ERIC TOPOL: Yeah, they see it. We see it. But it's just this moment in time. I look at the baseball game in Texas, which was a packed stadium with 50,000 people, making believe we're pre-pandemic, post-pandemic. And I say, well, that's going to be interesting to follow in the next few weeks, what happens with that. So the point being is that it's too early to say that Texas is out of trouble. We may well see that.

And now, we still don't understand heterogeneity. That is, if you look across Europe where this strain B.1.1.7's spread across all of Europe now. Certain countries somehow withstood it, never showed up as a problem. They've basically kept it in check. Now, they've had mostly tighter lockdowns than we've ever -- we never had anything like what has been in Europe.

Then some countries, like the U.K. and Ireland and Portugal and Eastern and Central Europe, really had terrible situations. So in this country, it's possible that certain states, just because of this kind of pattern, the virus this pattern is relying on some local spreading event. And once that takes, we think this is the most likely explanation for Michigan, for example. There's been a lot of -- hundreds of -- small outbreaks. And those have taken off in many different places, particularly southeastern Michigan. If Texas or other states don't get this kind of spread-begets-spread, then maybe they'll be able to ward it off. We just don't know.

JOHN WHYTE: So it speaks to the importance of vaccination. And one question that keeps coming up is, is there one preferred? I've been telling people, get the one that's offered. But you know what, in a couple of weeks, people may have a choice in certain areas of the country in terms of J&J or Pfizer or Moderna. Do you still hold to the belief, take whichever one you can? But what about if all three were offered, they were all available?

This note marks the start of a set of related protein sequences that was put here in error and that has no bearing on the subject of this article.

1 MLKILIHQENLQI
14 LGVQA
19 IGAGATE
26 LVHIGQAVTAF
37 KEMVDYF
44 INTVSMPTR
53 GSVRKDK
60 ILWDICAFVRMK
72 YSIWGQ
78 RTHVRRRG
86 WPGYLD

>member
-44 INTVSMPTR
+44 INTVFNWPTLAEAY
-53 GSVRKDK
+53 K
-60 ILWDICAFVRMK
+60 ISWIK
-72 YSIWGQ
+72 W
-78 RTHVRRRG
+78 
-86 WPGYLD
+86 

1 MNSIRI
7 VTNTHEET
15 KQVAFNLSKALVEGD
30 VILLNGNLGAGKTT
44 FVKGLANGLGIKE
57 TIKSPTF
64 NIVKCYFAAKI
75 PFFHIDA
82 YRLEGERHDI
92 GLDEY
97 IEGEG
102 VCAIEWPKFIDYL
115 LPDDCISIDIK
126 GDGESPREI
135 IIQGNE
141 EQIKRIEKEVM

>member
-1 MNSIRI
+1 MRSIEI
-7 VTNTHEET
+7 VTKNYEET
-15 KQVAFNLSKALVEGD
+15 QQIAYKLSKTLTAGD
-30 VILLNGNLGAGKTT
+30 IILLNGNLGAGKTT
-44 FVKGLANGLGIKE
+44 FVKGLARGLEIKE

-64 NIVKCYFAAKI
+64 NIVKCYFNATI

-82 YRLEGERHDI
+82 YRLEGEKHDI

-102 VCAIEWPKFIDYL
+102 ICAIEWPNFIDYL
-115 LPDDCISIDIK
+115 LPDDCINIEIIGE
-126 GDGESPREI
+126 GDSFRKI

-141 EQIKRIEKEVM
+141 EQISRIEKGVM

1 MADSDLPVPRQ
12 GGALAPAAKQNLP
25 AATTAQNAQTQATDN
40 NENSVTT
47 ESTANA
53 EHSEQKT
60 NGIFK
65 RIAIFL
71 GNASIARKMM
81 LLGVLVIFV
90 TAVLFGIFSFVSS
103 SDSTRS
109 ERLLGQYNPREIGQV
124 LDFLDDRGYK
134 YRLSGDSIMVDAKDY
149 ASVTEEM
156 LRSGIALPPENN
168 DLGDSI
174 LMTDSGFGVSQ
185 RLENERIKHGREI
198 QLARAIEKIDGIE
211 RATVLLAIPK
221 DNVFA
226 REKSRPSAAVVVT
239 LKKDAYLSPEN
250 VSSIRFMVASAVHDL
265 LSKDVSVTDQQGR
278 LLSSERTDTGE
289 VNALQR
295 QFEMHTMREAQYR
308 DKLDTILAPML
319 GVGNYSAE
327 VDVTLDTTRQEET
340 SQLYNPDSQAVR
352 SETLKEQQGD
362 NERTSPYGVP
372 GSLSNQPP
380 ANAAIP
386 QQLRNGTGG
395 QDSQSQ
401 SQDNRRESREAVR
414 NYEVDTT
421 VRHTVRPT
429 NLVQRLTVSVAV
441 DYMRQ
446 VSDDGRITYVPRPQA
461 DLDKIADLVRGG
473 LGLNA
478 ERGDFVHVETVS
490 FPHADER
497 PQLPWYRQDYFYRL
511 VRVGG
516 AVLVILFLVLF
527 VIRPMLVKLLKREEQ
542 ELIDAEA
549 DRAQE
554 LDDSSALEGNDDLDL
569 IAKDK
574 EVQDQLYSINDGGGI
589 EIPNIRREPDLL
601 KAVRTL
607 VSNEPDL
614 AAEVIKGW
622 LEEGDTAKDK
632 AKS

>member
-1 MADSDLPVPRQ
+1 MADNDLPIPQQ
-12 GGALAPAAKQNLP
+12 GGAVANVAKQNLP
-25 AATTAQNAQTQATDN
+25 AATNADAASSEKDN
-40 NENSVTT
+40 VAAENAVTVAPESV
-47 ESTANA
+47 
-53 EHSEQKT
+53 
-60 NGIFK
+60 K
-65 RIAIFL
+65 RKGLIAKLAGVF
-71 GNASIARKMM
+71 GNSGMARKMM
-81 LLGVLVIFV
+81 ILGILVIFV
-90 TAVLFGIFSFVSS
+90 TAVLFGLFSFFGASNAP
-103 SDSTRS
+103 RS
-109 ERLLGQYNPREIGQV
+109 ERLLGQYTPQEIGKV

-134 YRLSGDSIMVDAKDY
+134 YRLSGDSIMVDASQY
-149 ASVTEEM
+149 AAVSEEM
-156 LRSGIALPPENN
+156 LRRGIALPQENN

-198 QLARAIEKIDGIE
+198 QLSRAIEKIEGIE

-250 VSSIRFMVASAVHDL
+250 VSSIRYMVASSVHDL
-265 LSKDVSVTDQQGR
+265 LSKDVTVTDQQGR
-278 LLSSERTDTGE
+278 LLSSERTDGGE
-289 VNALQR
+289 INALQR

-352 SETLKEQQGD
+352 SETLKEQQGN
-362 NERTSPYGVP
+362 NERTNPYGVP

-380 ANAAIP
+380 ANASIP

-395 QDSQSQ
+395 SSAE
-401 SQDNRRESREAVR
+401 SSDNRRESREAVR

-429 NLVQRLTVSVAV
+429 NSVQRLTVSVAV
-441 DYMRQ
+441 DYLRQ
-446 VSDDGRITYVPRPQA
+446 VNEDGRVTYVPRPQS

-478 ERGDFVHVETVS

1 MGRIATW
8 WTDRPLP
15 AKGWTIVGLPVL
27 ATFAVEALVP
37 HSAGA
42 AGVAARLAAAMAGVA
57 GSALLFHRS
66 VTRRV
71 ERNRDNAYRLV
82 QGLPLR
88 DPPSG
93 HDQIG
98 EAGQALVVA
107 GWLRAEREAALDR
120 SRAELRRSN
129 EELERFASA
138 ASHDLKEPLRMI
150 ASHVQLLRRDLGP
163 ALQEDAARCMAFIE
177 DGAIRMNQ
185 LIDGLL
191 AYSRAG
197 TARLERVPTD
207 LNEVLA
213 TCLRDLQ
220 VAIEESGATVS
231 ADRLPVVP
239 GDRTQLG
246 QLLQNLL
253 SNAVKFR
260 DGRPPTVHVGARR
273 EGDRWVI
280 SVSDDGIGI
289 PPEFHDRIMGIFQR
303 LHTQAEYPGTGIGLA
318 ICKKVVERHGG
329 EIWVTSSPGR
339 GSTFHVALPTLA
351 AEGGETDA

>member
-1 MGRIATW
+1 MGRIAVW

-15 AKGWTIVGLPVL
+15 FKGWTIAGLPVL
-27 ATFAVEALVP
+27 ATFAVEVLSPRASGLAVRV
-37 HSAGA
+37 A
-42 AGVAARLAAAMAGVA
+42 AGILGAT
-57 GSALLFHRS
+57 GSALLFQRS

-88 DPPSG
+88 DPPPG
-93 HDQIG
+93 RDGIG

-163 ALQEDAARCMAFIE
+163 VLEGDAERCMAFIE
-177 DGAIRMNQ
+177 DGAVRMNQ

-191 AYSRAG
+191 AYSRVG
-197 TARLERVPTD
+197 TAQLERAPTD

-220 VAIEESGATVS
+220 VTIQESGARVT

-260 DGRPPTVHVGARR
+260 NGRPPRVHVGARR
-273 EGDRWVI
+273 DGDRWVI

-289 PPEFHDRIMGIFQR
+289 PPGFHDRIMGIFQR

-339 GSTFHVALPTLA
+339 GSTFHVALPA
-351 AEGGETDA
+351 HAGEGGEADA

ERIC TOPOL: Yeah, well, you know, I'm still waiting for the J&J trial of the two-dose. Because I'd like to know whether the two-dose has the equivalent efficacy of 90-plus percent as the mRNA vaccines. Until that time, there's a drop-off in efficacy with J&J. So you have to weigh, do you want to just get the one dose and not worry about it and have some drop-off in efficacy for mild to moderate infections? Possibly that also is blocking transmission and carriers date, that drop-off. And 20% points is a lot of points of efficacy.

So I'm still keen on the mRNA vaccines. I hold them as the reference standard. And maybe J&J will be as good. But we have to wait for that two-dose trial to come out.

JOHN WHYTE: But in fairness, they were tested when there was more variant around than the other two.

ERIC TOPOL: Well, yes, but if you adjust for that and you look at just the U.S. before we were invaded with the B.1.1.7, it was still 72% versus 95%.

JOHN WHYTE: What do you predict we're going to find out about asymptomatic transmission with these vaccines? We're starting to see some preliminary data in Israel, in the U.K. What's your expectation? Because if we know that for sure, then we could stop wearing masks. If that's true. When do you think we'll know it?

ERIC TOPOL: Well, I mean, we are seeing good data for the mRNA vaccines, where it looks like it's only going to be small single digits, few percent, 5%, maybe less, that have our carrier state. And even less of those could actually spread the virus, that is, they transmit. So one thing is having a carrier with very low viral load in your nasal mucosa. And another is that you have enough viral load, you could actually give it to someone. It looks like the chance of that are really low.